• 10th Oct 16, 8:21 AM
    • #6
    • 10th Oct 16, 8:21 AM
    I understand that a premium would go up if it is a condition which may recur in the future, but surely anyone can trip over and break a bone, which then heals - she may never trip over again so why is she being penalised?
    Originally posted by Narc0lepsy


    The key thing is the insurers can only go on facts, they have plenty of policy holders who have not had a fall and fractured something.


    Your mother is at risk as she has had a fall. That is the facts. Just like someone who has a heart attack despite preventive and ongoing treatment, still they are at risk,


    Insurers can do what they want according to the contract you agreed in the T+C, buyer beware
    • katejo
    • By katejo 10th Oct 16, 2:54 PM
    • 2,810 Posts
    • 1,066 Thanks
    katejo
    • #7
    • 10th Oct 16, 2:54 PM
    • #7
    • 10th Oct 16, 2:54 PM
    Last year I broke my wrist. I already had an annual policy so I checked it. It said that I didn't need to report a visit to A & E but did have to report any subsequent outpatient appointment which I did. I had had such an appointment and I was told that, as I had already paid for the annual policy, I wouldn't be charged any more for trips already booked. However I would be charged extra if I booked further trips. Possibly slightly illogical as I would have fully recovered by then and had no reason to fall again (at least no more than any other person might have).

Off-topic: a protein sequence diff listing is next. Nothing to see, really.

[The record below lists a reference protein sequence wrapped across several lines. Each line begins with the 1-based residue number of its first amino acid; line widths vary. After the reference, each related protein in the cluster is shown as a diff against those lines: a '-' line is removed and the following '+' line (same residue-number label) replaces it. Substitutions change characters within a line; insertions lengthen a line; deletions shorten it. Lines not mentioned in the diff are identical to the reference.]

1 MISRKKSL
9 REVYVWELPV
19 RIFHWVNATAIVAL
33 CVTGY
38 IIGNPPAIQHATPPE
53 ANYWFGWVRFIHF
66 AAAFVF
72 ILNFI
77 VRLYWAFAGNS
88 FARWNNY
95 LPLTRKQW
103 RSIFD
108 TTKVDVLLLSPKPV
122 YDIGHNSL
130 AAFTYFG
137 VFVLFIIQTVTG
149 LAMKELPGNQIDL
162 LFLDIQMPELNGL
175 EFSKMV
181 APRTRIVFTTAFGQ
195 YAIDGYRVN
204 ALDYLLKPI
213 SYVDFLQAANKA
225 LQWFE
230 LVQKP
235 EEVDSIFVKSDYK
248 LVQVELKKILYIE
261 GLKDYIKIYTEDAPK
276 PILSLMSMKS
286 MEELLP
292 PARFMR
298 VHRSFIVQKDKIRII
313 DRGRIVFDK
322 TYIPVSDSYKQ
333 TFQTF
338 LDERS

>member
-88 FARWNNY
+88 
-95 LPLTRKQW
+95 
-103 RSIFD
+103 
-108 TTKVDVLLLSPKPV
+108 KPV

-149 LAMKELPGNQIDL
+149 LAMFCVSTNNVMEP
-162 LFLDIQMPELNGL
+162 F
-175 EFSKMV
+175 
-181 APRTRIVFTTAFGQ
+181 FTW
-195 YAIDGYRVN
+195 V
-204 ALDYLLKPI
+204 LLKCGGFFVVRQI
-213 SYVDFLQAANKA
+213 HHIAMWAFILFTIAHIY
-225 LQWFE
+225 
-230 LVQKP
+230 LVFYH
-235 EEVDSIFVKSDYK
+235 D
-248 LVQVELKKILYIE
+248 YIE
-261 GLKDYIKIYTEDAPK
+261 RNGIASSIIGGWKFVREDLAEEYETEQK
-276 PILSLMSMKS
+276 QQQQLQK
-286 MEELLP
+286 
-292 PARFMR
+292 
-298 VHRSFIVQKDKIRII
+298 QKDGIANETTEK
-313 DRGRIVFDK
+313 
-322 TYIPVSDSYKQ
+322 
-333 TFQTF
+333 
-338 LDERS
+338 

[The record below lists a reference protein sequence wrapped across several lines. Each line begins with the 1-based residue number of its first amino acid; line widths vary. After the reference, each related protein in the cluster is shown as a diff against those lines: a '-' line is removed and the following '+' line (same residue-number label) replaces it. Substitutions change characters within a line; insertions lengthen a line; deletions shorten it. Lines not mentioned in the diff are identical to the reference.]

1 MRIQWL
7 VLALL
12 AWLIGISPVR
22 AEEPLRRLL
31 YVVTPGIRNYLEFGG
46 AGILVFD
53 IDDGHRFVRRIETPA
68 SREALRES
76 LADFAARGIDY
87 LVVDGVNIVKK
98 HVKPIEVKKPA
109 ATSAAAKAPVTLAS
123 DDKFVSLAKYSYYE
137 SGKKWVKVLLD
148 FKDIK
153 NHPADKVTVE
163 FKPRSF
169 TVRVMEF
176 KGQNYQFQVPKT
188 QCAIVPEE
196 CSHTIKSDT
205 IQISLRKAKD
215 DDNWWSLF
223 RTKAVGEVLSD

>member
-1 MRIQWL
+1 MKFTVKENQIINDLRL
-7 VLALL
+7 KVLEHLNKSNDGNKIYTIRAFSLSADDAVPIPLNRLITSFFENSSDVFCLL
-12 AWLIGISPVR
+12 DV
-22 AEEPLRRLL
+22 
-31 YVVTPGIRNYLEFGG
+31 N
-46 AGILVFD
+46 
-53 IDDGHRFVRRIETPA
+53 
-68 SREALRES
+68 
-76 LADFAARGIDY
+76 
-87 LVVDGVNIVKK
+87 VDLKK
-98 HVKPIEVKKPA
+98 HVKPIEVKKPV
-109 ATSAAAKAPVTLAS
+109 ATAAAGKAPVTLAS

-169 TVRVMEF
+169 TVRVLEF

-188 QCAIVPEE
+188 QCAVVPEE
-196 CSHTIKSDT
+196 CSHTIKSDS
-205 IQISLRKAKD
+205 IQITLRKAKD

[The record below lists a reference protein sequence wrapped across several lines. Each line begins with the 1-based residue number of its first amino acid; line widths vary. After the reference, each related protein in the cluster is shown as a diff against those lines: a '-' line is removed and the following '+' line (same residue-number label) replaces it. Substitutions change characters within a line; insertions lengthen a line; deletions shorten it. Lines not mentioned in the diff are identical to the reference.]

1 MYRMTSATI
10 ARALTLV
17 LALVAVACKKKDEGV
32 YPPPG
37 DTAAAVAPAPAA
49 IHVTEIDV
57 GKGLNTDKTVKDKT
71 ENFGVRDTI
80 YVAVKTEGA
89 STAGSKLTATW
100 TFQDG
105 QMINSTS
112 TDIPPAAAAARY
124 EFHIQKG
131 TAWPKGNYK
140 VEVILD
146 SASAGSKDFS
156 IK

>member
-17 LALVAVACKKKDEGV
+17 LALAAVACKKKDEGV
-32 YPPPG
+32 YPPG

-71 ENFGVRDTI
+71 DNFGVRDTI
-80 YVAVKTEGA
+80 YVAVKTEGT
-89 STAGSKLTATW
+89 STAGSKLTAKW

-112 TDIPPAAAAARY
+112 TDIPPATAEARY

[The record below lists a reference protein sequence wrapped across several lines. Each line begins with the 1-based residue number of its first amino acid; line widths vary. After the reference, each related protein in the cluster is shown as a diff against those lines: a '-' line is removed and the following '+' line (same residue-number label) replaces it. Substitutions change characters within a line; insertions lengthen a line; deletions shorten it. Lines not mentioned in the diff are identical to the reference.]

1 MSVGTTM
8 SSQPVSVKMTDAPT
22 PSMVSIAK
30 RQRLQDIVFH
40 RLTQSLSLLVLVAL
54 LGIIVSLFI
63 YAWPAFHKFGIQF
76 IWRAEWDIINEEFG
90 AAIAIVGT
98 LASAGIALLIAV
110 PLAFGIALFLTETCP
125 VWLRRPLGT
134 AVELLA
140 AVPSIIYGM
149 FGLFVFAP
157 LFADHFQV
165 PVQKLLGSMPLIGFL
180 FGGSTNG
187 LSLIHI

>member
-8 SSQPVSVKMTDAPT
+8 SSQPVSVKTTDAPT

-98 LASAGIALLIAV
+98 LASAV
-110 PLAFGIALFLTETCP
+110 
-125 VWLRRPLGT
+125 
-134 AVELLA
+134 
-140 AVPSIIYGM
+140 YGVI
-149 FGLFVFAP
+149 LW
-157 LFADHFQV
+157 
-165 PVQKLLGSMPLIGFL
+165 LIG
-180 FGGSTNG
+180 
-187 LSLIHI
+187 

• katejo
    • By katejo 10th Oct 16, 2:56 PM
    • 2,810 Posts
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    katejo
    • #8
    • 10th Oct 16, 2:56 PM
    • #8
    • 10th Oct 16, 2:56 PM
    I understand that a premium would go up if it is a condition which may recur in the future, but surely anyone can trip over and break a bone, which then heals - she may never trip over again so why is she being penalised?
    Originally posted by Narc0lepsy
    When I declared ny fracture, I was asked whether I had osteoporosis and so a higher chance of a further fracture if I fell again. I could say that this wasn't the case as I had had a clear scan a few months earlier.
    • Narc0lepsy
    • By Narc0lepsy 10th Oct 16, 3:19 PM
    • 1,197 Posts